As recently discussed, the Province of Quebec has not legalized professional MMA under the Unified Rules but instead adopted a peculiar cousin of the sport known as “Mixed Boxing“.
Perhaps more interestingly, as John McCarthy confirms, Quebec’s Athletic Commission instructs its officials to ignore their own rules when the UFC comes to town.
I repeatedly criticize this situation for the simple reason that if Quebec wants these to be the law of the land they should make the necessary amendments, not instruct government licensed officials to ignore their own laws.
So how many of Quebec’s own Rules were broken during the TUF Nations Finale? By my count dozens on the main card alone , some of which are capable of overturning the result of the bout which is no insignificant oversight.
While I am not criticizing the combatants or the referees, as they are instructed to ignore Quebec’s laws by the Athletic Commission (the very body created to uphold their combat sports laws), it is noteworthy to document how many Quebec rules are simply overlooked during an MMA bout. Using the Rules highlighted in my previous post (The Knockdown Rule, No Strikes to the Knee, No Knee or Elbow Strikes, No Standing Chokes or Submissions) here is the main card breakdown on a bout by bout basis:
Michael Bisping vs. Tim Kennedy
This bout was fairly pure under Quebec rules although there were a few transgressions. In the first round Kennedy gets Bisping in a bodylock and delivers a few knee strikes to the back of Bisping’s legs in violation of Quebec Rule 195.28(12). He then delivers a few short elbows on the ground in violation of this same rule.
In the second round we see a flying knee delivered by Bisping violating this rule.
The third round again was fairly clean although there were a few Elbows thrown by Kennedy from the mount and side control positions.
The last two rounds were fairly uneventful save a few more prohibited knee strikes thrown to the back of Bisping’s legs.
Patrick Cote vs. Kyle Noke
The first round begins with Noke delivering a few kicks to Cote’s knees in violation of Rule 195.13. From there he delivers a knee from the clinch and a further knee after the fighter’s separate. Cote then spends much of the time in Note’s guard where Cote delivers a series of heavy elbows and Note responds with a few of his own.
The second round begins with Note dropping Cote with a prohibited knee to the head. From there he is allowed to continue with strikes instead of retiring to a neutral corner as required by Rule 195.9. After Cote rises Note delivers both a stomp kick and roundhouse kick to Cote’s knee. Cote responds and after getting into Note’s guard Cote delivers more prohibited elbows and then knees as Note gets back to his feet. The round ends with Note delivering more prohibited kicks to Cote’s knees.
The last round saw more of the same in terms of Quebec rules violations with Note delivering a few stomps and kicks to Cote’s knees, Cote then delivered a series of elbows while on the ground and lastly a few knee strikes after Note got back to his feet.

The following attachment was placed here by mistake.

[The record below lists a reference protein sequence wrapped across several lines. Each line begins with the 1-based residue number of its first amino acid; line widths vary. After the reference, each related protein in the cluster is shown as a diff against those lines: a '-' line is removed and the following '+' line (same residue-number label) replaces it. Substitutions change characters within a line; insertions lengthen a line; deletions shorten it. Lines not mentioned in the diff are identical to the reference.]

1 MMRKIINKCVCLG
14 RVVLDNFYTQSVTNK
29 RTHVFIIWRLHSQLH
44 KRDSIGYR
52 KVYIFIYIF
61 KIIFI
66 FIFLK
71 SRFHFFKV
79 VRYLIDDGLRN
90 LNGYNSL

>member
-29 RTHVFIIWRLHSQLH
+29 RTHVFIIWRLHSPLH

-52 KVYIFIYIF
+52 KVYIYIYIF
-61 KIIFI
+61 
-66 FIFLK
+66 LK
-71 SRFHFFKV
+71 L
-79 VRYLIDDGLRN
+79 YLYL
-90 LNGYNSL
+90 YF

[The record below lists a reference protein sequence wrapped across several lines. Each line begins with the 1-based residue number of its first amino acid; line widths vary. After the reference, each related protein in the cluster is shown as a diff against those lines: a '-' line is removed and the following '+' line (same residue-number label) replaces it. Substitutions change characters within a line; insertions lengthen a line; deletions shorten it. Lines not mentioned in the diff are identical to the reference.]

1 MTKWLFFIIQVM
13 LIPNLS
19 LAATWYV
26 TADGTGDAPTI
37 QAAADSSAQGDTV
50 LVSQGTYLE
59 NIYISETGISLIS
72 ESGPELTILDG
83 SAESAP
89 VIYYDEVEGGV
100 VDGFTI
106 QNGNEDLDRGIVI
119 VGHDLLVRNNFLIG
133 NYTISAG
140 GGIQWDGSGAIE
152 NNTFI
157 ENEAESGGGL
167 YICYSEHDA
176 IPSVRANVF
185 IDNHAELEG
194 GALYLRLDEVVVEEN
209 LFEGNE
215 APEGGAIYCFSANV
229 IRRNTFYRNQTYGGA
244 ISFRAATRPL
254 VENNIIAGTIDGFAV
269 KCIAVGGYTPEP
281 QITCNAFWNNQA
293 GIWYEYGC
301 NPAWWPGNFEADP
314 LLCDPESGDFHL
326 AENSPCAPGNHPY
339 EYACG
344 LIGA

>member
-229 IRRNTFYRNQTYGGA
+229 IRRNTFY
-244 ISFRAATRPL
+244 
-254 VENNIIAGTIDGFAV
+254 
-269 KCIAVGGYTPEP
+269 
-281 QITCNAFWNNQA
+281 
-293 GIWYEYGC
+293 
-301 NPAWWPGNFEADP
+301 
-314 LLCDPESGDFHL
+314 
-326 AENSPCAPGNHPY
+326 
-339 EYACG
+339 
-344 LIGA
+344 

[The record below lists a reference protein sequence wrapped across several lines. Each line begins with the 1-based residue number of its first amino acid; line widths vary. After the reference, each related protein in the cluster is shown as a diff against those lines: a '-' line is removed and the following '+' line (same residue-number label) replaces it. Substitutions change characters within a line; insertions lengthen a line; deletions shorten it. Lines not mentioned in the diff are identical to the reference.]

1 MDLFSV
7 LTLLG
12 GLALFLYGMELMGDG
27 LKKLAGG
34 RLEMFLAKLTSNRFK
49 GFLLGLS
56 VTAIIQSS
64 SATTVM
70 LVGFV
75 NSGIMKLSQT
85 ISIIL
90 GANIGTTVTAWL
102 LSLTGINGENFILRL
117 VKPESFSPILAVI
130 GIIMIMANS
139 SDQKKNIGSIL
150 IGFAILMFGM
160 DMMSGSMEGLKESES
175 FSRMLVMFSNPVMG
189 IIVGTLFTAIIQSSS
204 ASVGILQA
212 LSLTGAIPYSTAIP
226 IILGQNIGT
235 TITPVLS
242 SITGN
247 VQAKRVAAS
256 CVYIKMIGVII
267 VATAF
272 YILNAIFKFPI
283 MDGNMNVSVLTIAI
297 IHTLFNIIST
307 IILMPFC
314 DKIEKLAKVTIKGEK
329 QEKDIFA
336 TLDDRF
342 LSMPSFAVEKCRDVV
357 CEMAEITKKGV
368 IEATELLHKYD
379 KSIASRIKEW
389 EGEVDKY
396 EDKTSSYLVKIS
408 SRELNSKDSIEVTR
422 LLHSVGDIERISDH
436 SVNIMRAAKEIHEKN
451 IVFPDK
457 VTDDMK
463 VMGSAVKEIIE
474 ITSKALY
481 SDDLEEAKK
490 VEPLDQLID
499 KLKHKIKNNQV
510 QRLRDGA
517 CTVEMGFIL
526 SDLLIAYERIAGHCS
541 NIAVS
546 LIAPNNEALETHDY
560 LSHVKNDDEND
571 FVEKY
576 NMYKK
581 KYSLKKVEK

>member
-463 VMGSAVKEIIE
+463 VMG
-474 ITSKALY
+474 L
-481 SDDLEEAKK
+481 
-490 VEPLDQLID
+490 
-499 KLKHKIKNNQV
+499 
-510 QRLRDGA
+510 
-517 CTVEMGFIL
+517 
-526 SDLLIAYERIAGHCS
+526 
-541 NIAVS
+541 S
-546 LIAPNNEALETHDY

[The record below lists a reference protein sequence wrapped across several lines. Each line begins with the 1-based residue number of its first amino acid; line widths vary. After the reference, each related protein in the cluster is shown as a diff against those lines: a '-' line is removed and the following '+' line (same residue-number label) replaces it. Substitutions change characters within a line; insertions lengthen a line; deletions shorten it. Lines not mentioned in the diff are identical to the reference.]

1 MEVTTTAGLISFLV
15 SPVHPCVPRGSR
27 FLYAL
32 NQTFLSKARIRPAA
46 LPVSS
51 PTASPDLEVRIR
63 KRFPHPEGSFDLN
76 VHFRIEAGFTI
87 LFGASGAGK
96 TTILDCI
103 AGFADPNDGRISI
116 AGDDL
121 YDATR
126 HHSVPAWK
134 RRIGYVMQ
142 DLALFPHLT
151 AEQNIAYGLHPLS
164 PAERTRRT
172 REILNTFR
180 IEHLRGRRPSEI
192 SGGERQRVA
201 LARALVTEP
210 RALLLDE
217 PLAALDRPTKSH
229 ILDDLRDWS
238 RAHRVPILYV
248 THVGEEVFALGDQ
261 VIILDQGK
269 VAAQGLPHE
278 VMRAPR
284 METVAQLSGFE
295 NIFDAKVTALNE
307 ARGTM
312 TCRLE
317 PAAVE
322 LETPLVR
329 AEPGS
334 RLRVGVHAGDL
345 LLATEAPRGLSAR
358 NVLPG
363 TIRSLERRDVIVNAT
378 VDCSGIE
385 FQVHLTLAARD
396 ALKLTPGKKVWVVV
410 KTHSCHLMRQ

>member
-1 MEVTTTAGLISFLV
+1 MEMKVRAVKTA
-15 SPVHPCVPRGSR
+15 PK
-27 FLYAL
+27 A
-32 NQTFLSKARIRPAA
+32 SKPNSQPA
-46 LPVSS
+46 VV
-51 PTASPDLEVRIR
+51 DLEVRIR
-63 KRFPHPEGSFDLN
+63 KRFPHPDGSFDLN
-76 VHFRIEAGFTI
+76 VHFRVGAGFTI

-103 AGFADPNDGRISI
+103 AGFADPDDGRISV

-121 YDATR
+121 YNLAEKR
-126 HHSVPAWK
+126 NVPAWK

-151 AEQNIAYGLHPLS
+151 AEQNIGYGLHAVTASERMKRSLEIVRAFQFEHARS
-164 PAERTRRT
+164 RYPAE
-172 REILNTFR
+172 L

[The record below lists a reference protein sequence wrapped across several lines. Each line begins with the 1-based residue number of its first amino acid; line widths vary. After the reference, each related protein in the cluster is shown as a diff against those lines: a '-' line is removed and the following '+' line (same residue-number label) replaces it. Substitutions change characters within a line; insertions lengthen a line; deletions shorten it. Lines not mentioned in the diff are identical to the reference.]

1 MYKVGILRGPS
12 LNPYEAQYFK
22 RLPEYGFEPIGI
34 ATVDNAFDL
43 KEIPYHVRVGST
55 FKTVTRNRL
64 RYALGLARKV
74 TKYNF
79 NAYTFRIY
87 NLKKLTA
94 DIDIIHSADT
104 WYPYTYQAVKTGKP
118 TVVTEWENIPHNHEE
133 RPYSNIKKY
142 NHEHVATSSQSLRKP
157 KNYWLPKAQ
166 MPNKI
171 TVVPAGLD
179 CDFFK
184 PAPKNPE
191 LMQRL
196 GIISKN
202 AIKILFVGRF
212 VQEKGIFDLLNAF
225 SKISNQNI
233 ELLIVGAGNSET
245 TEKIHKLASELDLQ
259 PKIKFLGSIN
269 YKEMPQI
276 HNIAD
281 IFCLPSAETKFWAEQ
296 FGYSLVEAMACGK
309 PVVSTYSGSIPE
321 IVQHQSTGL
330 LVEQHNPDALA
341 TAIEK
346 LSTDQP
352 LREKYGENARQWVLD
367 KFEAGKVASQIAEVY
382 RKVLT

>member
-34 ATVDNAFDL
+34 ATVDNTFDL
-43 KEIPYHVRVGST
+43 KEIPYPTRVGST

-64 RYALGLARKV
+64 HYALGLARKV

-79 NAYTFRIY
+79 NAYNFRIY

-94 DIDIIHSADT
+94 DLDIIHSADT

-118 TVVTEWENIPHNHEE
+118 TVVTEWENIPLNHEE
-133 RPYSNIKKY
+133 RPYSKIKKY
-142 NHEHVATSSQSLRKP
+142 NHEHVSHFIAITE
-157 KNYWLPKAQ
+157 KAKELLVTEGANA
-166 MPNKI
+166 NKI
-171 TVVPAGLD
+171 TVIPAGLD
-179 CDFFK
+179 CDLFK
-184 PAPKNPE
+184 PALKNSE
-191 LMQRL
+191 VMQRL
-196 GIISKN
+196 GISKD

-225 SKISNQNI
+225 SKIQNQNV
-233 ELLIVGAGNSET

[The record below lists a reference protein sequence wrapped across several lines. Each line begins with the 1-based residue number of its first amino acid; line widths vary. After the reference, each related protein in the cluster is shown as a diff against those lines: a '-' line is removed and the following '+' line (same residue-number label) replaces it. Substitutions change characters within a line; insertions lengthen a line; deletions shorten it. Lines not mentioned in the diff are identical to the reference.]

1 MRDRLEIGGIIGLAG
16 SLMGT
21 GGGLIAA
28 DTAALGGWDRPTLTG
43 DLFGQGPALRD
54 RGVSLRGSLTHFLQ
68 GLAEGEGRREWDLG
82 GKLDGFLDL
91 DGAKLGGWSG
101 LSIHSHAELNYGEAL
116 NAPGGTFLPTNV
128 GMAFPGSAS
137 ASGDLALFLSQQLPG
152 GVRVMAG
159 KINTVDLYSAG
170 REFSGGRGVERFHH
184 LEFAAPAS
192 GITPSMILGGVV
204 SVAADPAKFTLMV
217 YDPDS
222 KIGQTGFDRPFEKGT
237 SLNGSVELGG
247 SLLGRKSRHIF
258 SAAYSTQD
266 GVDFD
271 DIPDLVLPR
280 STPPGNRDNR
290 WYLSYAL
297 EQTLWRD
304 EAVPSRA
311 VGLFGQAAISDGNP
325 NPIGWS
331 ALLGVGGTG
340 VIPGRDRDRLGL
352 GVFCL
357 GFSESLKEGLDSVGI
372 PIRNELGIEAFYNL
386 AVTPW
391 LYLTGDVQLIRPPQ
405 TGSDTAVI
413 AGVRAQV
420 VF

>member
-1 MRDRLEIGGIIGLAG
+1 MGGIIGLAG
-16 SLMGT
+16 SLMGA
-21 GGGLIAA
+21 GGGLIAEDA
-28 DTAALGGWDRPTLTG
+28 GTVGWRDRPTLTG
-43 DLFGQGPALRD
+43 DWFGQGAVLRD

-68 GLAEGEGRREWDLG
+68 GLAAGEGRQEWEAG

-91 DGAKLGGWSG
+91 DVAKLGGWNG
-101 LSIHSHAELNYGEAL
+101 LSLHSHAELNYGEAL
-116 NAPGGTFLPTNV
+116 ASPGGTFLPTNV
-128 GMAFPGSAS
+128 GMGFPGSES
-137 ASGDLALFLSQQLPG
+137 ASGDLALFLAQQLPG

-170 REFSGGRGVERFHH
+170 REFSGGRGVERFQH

Sam Stout vs. KJ Noons
Although this bout was on the under-card it re-aired during the main card. For this reason I will include it. The bout was short but both combatants landed prohibited low kicks to each other’s knees in the opening seconds. From there Sam Stout was dropped by a significant overhand right by Noons. Noons was not asked to retire to a neutral corner as required by Quebec law and instead was allowed to finish the bout with a series of strikes which followed the knockdown blow.
Sheldon Westcott vs. Elias Theodorou
The bout begins with each fighter exchanging a few prohibited knee strikes. After a stint on the ground Theodorou rises with Westcott keeping his back who then attempts a Rear Naked Choke from the standing position which violates Rule 195.28(20) and 195.30. The combatants then exchange a series of prohibited knees. Each fighter throws at lest one more more kick to their opponents knees. The second round has a great flurry of strikes to Westcott which ultimately lead to the end of the bout, included in these were a series of elbow strikes which are prohibited under Quebec law.
Chad Laprise vs. Oliver Aubin-Mercier
This bout was largely uneventful under Quebec’s Mixed Boxing Rules as it played out mostly as a pure kickboxing affair. There were, however, a series of prohibited kicks by Laprise to Aubin-Mercier’s knees throughout the bout along with at least two attempted knee strikes to Aubin-Mercier’s head which appeared to make grazing contact.
Dustin Poirier vs. Akira Corassani
In the first round Poirier throws several kicks Corassani’s knee area all without a discretionary rest period. Poirer threw a prohibited knee from the clinch. Shortly after Corasani dropped Poirier with a punch and was not instructed “to retire to the farthest corner”.
Poirier then took Corassani down with a headlock violating the rule against standing submission attempts. This was followed by a prohibited knee by Corrasani. Lastly, the bout ends after Poirier drops Corassani with a body shot who then continued to land shots on the downed opponent instead of being asked to retire to the farthest corner.
2 thoughts on “The Dozens of Ignored Rule Violations at TUF Nations Finale”
This takes a well-educated person to spot all these violations and it’s crazy that Quebec adopts such a double standard.